N.L.: The Greek Fathers were not moralists. They do not speak against sex, for example. My choosing is responsible - we should no longer blame nature. The mind and the body are from God. Do not touch them, say our Fathers, because a person has the freedom as to what path to choose. Augustine did not understand this. As a former Manichean dualist, he thought that although the body is a creation of God, it fell and has an evil nature, and therefore it inherited the guilt that was transferred. But for the Greeks, evil is a matter of choice, a choosing of the person and not of nature. This is why Rousseau speaks of the good nature of man and De Sade about the evil nature: it is out of reaction, especially to Calvinistic morals. In the Western tradition nature is implicated. Take sex for example, which is steeped in guilt. Everything is implicated. To us, however, there are no such issues.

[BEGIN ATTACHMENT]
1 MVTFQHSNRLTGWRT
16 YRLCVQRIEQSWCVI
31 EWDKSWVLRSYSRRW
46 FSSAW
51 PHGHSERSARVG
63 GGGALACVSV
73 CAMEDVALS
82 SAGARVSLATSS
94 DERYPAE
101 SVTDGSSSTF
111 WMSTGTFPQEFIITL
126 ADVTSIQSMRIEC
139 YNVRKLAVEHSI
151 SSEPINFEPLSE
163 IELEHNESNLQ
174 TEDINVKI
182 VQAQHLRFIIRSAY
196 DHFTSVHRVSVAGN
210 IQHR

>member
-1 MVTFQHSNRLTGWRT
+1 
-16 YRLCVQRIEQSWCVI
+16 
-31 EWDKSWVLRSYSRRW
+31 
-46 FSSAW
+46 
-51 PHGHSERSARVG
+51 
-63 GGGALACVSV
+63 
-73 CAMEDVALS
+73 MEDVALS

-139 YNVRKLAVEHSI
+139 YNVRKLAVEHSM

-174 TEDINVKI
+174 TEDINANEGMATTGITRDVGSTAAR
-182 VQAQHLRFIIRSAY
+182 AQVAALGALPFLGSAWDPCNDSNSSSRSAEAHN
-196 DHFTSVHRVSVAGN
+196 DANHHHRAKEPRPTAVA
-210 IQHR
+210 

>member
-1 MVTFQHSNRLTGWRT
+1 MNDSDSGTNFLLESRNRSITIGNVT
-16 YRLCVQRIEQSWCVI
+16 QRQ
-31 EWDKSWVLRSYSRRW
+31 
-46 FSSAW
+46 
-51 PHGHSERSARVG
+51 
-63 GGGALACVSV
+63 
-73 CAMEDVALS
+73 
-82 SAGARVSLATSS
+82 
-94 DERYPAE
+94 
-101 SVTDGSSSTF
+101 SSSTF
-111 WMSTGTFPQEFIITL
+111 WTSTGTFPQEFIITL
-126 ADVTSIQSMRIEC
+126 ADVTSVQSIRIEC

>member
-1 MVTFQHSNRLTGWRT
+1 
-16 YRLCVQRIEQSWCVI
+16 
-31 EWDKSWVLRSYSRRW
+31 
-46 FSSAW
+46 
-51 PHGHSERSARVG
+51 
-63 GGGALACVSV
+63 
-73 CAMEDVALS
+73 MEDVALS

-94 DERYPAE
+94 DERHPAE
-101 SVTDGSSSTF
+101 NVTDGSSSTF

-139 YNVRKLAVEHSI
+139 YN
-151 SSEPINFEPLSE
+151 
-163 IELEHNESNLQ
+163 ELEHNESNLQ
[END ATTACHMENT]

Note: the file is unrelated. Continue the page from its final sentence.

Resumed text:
See what a battle Gregory Palamas underwent so that we do not lose the powers of the soul and the body: be careful, he says, because all these things are fashioned by God! Let us not lose our passions, but rather transform them. Yes. Because "there is no evil in nature, nothing wasted." Everything is sanctified through thanksgiving. No matter what it is.
A.D.: Yes, but non-ecclesiastical organizations give a different image from yours: the Church is catechetical, unbearably moralizing, there are strict instructions to the faithful. And there is no tolerance towards what is different.
N.L.: Correct. But these things have no relationship with the Orthodox tradition. They are Western influences, directly from the logic of Anselm into our Church. For example, the book Repentance by the director of "Zoe", Seraphim Papakostas, has been distributed in the hundreds of thousands and is inside every Greek home. It is 100% Anselm: God, who punishes the sinful human race, even his Son, is incarnated with the purpose of being punished! Well, my poor grandmother read this thing and lost it. She was a woman who only knew love, who would light her oil lamp, and saw God only as love. And I told her one time not to deal with it - "these things are not ours" I told her.
A.D.: Are Westerners purely juridical, having a legalistic approach to the divine?